Fleet World Workshop Tools
Car Tax Calculator
CO2 Calculator
Car Comparator
Van Tax Calculator
EV Car Comparator
BiK Rates Company Car Tax

The Mayor and TfL consult on Ultra Low Emission Zone

By / 6 years ago / Latest News / No Comments

The proposals would require all vehicles travelling within the Congestion Charge zone to meet new emission standards and would be in operation 24 hours a day, seven days a week.

Many vehicles would already meet these standards in 2020, however by introducing this requirement next year the Mayor and TfL aim to accelerate the take up of low emission vehicles and stimulate the low emission vehicle market.

The ULEZ is projected to halve emissions of nitrogen oxide (NOx) and particulate matter (PM10) from vehicle exhausts.  This means more than 80% of central London is expected to meet the nitrogen dioxide (NO2) annual legal limits in 2020.

According to TfL, the ULEZ would also lead to a significant reduction in the number of people living in areas of poor air quality (where levels of NO2 exceed legal limits) – by 74% in central London, 51% in inner London and 43% in outer London. In high concentrations NO2 can cause breathing problems and increase asthma symptoms, with research suggesting that children and young people are most adversely affected.

Mayor of London, Boris Johnson, commented: 'Introducing the world's first Ultra Low Emission Zone is an essential measure to improve London's air quality and reduce NO2 . Safeguarding Londoners' health and well-being is a top priority for my administration. I understand that people need adequate time to switch to greener vehicles and help is at hand for those who will be hardest hit, but let's be clear, we need to make these important changes ASAP to continue to improve Londoners' quality of life and give everyone who lives in or visits the city the cleanest possible air to breathe.'

The ULEZ proposals would require vehicles travelling in central London to meet the following emissions standards, or pay a daily charge:   ·        

  • Cars and small vans – Euro 6 for diesel engines (registered from 1 September 2015 so five years old or less in 2020) and Euro 4 for petrol engines (registered from 1 January 2006 so 14 years old or less in 2020). Non-compliant vehicles could still drive in the zone but they would be required to pay a daily charge of £12.50
  • Large vans and minibuses – Euro 6 for diesel engines (registered from 1 September 2016 so four years old or less in 2020) and Euro 4 for petrol engines (registered from 1 January 2007 so 13 years old or less in 2020). Non-compliant vehicles would be required to pay a daily charge of £12.50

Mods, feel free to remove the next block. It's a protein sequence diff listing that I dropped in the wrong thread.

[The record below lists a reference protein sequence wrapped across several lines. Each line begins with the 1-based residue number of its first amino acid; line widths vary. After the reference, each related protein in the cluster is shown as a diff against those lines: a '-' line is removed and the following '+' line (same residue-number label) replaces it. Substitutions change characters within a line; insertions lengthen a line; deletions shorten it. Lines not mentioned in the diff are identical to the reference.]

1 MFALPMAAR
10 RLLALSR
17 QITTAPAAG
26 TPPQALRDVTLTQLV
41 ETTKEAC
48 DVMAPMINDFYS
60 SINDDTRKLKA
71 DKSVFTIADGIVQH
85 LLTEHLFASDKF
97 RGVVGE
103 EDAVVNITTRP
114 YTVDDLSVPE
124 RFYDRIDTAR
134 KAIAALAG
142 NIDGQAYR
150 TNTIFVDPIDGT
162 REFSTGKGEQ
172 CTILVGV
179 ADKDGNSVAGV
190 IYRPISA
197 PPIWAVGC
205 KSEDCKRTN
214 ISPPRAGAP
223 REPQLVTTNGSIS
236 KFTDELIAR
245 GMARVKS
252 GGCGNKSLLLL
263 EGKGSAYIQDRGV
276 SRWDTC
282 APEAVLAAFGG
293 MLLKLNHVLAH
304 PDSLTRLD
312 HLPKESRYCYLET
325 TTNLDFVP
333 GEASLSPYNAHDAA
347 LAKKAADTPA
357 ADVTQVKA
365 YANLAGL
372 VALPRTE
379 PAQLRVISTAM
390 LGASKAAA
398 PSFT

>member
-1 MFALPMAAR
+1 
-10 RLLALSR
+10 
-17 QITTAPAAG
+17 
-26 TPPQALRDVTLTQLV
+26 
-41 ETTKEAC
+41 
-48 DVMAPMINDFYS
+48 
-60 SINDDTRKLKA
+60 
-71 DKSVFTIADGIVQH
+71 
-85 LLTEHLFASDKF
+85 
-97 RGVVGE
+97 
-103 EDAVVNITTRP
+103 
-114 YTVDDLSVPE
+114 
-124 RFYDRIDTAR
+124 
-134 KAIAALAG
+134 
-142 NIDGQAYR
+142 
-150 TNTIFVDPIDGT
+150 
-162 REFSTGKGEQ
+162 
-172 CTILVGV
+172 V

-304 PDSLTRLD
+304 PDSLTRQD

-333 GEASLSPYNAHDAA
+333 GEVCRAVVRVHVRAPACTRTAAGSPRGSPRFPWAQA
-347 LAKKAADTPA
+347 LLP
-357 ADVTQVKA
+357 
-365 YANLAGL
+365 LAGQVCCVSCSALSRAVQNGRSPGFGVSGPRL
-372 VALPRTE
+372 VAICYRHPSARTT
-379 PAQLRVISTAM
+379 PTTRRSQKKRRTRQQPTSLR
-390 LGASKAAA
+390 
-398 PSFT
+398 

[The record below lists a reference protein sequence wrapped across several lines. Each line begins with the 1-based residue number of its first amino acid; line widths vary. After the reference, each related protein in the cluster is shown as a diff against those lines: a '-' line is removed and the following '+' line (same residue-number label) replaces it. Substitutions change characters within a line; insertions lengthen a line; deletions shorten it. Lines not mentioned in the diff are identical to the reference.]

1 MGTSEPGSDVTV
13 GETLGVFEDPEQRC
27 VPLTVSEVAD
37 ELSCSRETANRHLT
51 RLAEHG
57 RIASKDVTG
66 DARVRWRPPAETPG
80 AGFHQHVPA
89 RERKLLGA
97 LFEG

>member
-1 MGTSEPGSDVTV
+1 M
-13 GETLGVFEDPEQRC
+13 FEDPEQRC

• Heavy goods vehicles, buses and coaches – Euro 6 (registered from 1 January 2014 so six years old or less in 2020). Non- compliant vehicles would be required to pay a daily charge of £100        
  • Motorcycles and similar vehicles – Euro 3 (registered from 1 July 2007 so 13 years old or less in 2020).  Non-compliant vehicles would be required to pay a daily charge of £12.50.  

As part of the ULEZ proposal, TfL is also working to reduce emissions from its buses alongside taxis and private hire vehicles and to increase the number of zero emission capable vehicles. 

From 2018, it is proposed there will be a new requirement for all taxis and new private hire vehicles presented for licensing in the capital for the first time to be zero emission capable.  Private hire vehicles would also be subject to the ULEZ standards in central London just like other cars and vans (and therefore liable for the charge if they don't meet the emissions standards).

The ULEZ consultation, which runs from today until Friday 9 January 2015, is available online at: https://consultations.tfl.gov.uk/environment/ultra-low-emission-zone

For more of the latest industry news, click here.

Katie Beck

Katie joined Fleet World in 2012 as an editorial intern, following the completion of an English and American Literature BA from the University of East Anglia. She accepted a full-time position as an editorial assistant at the end of the internship period, and was promoted to the role of features editor in 2014. She works across the magazine and website portfolio, and administrates the social media channels.